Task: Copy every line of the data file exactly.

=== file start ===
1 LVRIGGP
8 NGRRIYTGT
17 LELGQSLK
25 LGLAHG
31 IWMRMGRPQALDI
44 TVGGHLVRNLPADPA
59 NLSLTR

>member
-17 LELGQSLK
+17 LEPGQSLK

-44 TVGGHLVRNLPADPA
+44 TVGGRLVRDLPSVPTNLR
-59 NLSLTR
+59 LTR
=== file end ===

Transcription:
1 LVRIGGP
8 NGRRIYTGT
17 LELGQSLK
25 LGLAHG
31 IWMRMGRPQALDI
44 TVGGHLVRNLPADPA
59 NLSLTR

>member
-17 LELGQSLK
+17 LEPGQSLK

-44 TVGGHLVRNLPADPA
+44 TVGGRLVRDLPSVPTNLR
-59 NLSLTR
+59 LTR